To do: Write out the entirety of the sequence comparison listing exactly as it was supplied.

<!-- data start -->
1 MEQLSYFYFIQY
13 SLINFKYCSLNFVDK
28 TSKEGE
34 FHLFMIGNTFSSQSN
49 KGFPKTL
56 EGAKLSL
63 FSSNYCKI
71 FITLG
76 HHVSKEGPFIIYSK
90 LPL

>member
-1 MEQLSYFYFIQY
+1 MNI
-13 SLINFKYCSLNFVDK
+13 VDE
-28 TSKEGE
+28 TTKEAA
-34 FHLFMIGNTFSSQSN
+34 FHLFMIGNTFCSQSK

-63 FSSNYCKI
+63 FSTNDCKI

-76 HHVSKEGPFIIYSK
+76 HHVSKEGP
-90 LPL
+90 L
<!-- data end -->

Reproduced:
1 MEQLSYFYFIQY
13 SLINFKYCSLNFVDK
28 TSKEGE
34 FHLFMIGNTFSSQSN
49 KGFPKTL
56 EGAKLSL
63 FSSNYCKI
71 FITLG
76 HHVSKEGPFIIYSK
90 LPL

>member
-1 MEQLSYFYFIQY
+1 MNI
-13 SLINFKYCSLNFVDK
+13 VDE
-28 TSKEGE
+28 TTKEAA
-34 FHLFMIGNTFSSQSN
+34 FHLFMIGNTFCSQSK

-63 FSSNYCKI
+63 FSTNDCKI

-76 HHVSKEGPFIIYSK
+76 HHVSKEGP
-90 LPL
+90 L